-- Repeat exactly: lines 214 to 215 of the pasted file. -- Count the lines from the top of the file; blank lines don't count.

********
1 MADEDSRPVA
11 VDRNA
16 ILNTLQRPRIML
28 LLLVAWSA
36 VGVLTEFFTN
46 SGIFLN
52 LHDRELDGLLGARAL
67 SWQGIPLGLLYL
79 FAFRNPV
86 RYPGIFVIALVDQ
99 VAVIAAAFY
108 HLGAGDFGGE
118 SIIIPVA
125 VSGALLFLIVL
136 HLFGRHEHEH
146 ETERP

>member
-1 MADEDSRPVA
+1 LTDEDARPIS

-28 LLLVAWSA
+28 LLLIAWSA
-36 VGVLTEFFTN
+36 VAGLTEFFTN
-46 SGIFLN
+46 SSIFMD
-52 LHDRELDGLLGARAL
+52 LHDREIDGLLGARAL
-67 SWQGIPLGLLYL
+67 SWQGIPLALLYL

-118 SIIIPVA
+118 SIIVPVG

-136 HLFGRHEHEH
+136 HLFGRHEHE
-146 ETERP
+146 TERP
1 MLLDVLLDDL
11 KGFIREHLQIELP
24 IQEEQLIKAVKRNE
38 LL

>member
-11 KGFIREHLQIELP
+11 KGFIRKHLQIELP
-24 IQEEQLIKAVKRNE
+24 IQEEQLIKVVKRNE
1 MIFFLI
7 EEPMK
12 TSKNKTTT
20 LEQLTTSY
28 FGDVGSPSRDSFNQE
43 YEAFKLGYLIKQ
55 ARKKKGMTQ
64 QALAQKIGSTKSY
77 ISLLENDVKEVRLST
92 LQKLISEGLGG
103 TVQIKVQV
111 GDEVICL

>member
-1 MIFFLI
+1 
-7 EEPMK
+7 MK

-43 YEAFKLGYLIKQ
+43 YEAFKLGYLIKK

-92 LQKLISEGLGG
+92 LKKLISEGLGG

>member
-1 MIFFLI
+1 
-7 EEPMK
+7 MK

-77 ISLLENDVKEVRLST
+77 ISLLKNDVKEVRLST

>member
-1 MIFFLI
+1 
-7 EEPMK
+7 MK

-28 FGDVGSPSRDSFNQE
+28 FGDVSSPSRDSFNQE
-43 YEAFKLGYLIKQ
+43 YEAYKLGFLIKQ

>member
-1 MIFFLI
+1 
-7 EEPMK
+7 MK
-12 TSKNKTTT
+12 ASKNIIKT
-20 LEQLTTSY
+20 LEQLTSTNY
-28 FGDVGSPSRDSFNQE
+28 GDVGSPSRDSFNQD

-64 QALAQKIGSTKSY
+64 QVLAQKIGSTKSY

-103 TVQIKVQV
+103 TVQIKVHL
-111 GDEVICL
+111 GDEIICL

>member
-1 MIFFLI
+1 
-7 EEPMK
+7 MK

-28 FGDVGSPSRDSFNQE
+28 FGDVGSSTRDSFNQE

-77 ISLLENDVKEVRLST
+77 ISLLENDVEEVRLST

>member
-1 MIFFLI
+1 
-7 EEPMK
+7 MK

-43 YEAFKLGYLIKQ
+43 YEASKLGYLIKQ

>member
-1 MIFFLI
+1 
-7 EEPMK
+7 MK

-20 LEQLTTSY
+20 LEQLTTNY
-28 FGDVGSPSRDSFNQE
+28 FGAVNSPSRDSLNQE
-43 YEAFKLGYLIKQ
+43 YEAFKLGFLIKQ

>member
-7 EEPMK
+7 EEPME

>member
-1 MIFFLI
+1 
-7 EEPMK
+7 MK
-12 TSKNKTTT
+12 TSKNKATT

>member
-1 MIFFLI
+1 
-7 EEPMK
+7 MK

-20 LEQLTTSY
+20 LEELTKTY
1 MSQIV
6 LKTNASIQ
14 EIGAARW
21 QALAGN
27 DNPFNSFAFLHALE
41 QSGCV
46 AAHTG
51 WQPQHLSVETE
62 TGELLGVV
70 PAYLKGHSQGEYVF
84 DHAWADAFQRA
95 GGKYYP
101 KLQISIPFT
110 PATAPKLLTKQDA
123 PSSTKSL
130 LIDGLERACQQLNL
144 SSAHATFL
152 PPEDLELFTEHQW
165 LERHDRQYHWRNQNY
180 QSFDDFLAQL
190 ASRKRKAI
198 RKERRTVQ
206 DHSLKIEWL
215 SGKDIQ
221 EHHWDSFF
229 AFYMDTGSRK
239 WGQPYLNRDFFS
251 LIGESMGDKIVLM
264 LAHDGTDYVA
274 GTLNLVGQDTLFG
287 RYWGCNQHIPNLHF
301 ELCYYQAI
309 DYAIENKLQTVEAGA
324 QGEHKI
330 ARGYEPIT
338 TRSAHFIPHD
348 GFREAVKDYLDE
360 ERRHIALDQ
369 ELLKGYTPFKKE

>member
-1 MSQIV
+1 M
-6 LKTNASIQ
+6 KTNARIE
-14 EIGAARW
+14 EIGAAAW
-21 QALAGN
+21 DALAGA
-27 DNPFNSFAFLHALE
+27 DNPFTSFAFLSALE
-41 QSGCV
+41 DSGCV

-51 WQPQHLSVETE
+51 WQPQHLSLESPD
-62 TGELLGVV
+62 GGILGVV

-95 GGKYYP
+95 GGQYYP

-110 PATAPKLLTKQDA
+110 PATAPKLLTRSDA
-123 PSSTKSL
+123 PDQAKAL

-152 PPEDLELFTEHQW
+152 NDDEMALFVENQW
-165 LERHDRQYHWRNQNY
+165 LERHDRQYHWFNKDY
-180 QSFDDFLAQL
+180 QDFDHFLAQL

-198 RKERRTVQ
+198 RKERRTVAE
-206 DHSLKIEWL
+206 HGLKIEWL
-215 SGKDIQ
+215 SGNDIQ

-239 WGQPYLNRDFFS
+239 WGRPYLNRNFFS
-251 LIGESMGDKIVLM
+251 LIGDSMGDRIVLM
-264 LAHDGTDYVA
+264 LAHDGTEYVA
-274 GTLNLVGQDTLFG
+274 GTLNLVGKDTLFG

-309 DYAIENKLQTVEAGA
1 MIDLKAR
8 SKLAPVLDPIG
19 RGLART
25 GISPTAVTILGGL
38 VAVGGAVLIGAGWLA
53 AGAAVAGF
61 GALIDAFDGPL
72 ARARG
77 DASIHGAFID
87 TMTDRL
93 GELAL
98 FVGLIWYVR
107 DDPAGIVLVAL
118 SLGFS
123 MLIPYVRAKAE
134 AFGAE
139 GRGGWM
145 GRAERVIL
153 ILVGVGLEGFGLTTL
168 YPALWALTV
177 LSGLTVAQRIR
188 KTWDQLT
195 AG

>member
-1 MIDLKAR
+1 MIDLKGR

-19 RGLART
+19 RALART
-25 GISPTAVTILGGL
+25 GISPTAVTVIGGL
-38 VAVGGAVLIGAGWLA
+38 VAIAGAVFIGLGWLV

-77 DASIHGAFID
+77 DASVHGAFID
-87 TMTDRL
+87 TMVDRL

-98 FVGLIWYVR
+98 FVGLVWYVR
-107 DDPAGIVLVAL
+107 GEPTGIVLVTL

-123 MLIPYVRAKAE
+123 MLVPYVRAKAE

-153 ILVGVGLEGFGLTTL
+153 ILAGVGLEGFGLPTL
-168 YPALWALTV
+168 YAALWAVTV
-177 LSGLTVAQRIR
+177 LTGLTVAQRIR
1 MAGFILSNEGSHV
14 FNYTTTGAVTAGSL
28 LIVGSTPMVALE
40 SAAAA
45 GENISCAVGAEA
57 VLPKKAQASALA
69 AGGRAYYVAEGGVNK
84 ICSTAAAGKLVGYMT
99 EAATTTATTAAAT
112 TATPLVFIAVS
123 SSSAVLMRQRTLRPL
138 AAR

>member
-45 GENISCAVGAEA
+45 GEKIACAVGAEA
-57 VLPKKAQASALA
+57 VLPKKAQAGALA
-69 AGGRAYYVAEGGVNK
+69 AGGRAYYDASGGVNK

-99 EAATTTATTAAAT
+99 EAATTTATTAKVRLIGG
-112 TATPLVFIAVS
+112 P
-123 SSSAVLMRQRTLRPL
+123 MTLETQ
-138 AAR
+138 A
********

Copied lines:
+206 HGLKIEWL
-215 SGKDIQ